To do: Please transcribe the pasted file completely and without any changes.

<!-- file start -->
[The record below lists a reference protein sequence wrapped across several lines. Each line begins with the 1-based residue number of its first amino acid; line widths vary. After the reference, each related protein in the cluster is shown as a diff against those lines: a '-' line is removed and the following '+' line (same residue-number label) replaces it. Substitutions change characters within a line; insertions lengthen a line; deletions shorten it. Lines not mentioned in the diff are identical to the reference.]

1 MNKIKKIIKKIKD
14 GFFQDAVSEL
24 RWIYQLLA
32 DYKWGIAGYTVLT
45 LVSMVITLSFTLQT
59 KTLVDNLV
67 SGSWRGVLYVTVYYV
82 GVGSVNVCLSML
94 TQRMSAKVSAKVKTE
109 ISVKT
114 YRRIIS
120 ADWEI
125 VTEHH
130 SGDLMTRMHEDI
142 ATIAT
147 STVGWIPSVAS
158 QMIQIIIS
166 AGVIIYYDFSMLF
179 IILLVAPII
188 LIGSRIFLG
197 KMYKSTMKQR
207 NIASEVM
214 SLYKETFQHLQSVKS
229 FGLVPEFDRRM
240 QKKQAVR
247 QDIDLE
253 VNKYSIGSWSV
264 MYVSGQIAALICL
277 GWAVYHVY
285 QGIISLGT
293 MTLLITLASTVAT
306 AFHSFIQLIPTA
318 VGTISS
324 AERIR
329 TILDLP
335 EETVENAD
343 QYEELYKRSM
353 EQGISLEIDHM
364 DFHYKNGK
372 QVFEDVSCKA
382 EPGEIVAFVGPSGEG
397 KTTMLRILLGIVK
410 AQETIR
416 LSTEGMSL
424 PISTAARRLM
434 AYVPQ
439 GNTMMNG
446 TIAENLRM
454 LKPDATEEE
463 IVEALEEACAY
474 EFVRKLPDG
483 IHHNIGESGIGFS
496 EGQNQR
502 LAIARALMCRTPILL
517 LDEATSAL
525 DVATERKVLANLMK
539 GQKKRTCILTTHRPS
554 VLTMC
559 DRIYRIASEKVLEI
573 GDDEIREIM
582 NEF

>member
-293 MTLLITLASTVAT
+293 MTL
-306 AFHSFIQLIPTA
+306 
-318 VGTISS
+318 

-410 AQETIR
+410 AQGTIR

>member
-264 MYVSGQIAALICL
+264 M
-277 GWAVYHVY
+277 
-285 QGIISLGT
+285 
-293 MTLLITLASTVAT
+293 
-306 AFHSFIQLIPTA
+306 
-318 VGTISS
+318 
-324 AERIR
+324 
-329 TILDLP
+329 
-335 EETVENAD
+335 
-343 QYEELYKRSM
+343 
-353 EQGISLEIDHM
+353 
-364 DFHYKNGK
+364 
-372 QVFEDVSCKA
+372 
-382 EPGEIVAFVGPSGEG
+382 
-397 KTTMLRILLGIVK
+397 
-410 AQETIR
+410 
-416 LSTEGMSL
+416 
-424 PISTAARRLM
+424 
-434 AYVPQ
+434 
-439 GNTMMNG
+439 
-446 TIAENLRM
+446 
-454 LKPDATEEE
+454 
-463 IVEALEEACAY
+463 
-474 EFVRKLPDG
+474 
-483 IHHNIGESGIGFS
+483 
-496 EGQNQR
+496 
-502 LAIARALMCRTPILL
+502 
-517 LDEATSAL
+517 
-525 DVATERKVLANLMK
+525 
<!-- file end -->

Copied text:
[The record below lists a reference protein sequence wrapped across several lines. Each line begins with the 1-based residue number of its first amino acid; line widths vary. After the reference, each related protein in the cluster is shown as a diff against those lines: a '-' line is removed and the following '+' line (same residue-number label) replaces it. Substitutions change characters within a line; insertions lengthen a line; deletions shorten it. Lines not mentioned in the diff are identical to the reference.]

1 MNKIKKIIKKIKD
14 GFFQDAVSEL
24 RWIYQLLA
32 DYKWGIAGYTVLT
45 LVSMVITLSFTLQT
59 KTLVDNLV
67 SGSWRGVLYVTVYYV
82 GVGSVNVCLSML
94 TQRMSAKVSAKVKTE
109 ISVKT
114 YRRIIS
120 ADWEI
125 VTEHH
130 SGDLMTRMHEDI
142 ATIAT
147 STVGWIPSVAS
158 QMIQIIIS
166 AGVIIYYDFSMLF
179 IILLVAPII
188 LIGSRIFLG
197 KMYKSTMKQR
207 NIASEVM
214 SLYKETFQHLQSVKS
229 FGLVPEFDRRM
240 QKKQAVR
247 QDIDLE
253 VNKYSIGSWSV
264 MYVSGQIAALICL
277 GWAVYHVY
285 QGIISLGT
293 MTLLITLASTVAT
306 AFHSFIQLIPTA
318 VGTISS
324 AERIR
329 TILDLP
335 EETVENAD
343 QYEELYKRSM
353 EQGISLEIDHM
364 DFHYKNGK
372 QVFEDVSCKA
382 EPGEIVAFVGPSGEG
397 KTTMLRILLGIVK
410 AQETIR
416 LSTEGMSL
424 PISTAARRLM
434 AYVPQ
439 GNTMMNG
446 TIAENLRM
454 LKPDATEEE
463 IVEALEEACAY
474 EFVRKLPDG
483 IHHNIGESGIGFS
496 EGQNQR
502 LAIARALMCRTPILL
517 LDEATSAL
525 DVATERKVLANLMK
539 GQKKRTCILTTHRPS
554 VLTMC
559 DRIYRIASEKVLEI
573 GDDEIREIM
582 NEF

>member
-293 MTLLITLASTVAT
+293 MTL
-306 AFHSFIQLIPTA
+306 
-318 VGTISS
+318 

-410 AQETIR
+410 AQGTIR

>member
-264 MYVSGQIAALICL
+264 M
-277 GWAVYHVY
+277 
-285 QGIISLGT
+285 
-293 MTLLITLASTVAT
+293 
-306 AFHSFIQLIPTA
+306 
-318 VGTISS
+318 
-324 AERIR
+324 
-329 TILDLP
+329 
-335 EETVENAD
+335 
-343 QYEELYKRSM
+343 
-353 EQGISLEIDHM
+353 
-364 DFHYKNGK
+364 
-372 QVFEDVSCKA
+372 
-382 EPGEIVAFVGPSGEG
+382 
-397 KTTMLRILLGIVK
+397 
-410 AQETIR
+410 
-416 LSTEGMSL
+416 
-424 PISTAARRLM
+424 
-434 AYVPQ
+434 
-439 GNTMMNG
+439 
-446 TIAENLRM
+446 
-454 LKPDATEEE
+454 
-463 IVEALEEACAY
+463 
-474 EFVRKLPDG
+474 
-483 IHHNIGESGIGFS
+483 
-496 EGQNQR
+496 
-502 LAIARALMCRTPILL
+502 
-517 LDEATSAL
+517 
-525 DVATERKVLANLMK
+525 